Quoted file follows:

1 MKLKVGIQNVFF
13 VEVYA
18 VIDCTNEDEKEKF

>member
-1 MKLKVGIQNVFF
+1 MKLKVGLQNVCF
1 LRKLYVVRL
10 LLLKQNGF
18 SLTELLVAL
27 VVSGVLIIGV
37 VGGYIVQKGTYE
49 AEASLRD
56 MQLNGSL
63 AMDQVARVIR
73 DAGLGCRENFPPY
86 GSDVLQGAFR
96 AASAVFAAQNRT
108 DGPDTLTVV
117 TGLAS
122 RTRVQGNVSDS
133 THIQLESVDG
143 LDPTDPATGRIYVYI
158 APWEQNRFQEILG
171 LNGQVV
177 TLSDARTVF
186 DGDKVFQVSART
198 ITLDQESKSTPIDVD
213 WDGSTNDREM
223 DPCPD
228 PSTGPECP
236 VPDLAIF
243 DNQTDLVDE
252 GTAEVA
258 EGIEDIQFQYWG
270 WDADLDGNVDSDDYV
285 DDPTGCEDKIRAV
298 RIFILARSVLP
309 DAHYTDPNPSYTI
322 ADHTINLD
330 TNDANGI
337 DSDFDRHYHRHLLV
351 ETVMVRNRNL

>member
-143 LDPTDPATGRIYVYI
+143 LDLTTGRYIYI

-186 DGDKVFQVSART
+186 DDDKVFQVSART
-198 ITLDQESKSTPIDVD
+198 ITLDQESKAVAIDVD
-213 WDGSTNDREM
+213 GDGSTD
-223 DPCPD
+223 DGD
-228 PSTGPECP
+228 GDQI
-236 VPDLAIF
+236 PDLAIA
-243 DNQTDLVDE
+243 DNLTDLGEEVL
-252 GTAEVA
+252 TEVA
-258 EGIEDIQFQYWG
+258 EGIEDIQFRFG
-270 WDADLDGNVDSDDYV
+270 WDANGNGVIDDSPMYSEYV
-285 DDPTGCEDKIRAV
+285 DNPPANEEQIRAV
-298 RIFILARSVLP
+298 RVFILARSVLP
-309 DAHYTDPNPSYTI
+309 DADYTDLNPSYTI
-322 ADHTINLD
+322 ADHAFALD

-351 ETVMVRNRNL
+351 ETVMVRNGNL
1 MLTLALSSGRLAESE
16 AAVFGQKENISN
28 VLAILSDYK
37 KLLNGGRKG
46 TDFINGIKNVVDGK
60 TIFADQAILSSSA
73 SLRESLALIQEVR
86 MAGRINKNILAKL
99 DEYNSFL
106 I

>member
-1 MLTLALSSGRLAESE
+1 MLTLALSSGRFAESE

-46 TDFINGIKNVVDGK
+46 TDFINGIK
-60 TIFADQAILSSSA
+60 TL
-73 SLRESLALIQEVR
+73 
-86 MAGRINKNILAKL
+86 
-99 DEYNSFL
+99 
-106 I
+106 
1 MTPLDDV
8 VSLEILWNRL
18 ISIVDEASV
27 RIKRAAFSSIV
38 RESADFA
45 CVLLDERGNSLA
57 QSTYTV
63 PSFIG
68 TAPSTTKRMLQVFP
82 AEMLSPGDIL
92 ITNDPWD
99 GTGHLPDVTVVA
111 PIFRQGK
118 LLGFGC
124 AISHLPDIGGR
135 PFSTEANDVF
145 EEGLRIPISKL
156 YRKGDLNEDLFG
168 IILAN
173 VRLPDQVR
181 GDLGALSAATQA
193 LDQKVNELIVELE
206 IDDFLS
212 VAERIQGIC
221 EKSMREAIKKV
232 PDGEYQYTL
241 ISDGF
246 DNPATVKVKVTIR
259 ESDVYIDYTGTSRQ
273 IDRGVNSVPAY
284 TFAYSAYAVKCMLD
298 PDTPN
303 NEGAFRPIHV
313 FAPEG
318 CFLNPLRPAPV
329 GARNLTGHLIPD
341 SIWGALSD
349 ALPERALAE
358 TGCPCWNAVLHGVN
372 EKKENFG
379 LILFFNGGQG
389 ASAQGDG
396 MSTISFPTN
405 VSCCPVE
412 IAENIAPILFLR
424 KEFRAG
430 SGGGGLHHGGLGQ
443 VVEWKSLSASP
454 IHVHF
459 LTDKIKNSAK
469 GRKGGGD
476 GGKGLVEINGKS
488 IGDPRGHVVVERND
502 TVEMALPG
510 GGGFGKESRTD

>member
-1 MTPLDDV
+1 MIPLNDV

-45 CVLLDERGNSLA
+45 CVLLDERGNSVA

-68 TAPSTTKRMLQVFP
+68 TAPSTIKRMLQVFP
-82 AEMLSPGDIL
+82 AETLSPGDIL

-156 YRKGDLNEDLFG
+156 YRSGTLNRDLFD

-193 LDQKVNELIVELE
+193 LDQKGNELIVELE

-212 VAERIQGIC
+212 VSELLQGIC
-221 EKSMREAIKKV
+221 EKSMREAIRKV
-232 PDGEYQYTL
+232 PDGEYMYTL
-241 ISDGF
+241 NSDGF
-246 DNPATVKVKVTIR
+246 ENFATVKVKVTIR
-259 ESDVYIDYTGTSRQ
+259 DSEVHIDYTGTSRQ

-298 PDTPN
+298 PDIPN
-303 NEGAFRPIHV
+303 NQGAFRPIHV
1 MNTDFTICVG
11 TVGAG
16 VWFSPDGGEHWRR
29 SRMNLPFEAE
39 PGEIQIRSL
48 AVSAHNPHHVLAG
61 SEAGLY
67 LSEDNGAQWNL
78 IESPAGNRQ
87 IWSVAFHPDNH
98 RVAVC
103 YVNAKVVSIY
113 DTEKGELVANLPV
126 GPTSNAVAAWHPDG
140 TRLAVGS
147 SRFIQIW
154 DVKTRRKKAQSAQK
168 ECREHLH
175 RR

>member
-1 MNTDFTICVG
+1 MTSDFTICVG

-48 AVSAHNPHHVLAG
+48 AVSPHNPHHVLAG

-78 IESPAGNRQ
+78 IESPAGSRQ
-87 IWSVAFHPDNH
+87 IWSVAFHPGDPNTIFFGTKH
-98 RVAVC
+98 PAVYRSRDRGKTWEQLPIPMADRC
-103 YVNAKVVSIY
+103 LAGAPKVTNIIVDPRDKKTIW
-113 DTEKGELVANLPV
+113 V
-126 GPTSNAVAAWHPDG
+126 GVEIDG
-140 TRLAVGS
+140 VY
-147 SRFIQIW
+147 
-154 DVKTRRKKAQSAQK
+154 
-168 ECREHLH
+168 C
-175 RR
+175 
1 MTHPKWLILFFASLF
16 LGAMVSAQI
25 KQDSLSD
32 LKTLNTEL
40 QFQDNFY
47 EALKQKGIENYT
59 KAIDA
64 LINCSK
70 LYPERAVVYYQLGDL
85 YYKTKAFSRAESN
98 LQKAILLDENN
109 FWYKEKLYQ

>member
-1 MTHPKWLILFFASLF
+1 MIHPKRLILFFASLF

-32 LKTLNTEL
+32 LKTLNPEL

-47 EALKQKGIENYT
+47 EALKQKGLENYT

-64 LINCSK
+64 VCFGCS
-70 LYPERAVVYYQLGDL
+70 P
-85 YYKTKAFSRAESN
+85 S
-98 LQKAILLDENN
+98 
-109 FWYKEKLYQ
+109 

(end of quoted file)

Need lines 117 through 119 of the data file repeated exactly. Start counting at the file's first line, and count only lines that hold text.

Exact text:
145 EEGLRIPISKL
156 YRKGDLNEDLFG
168 IILAN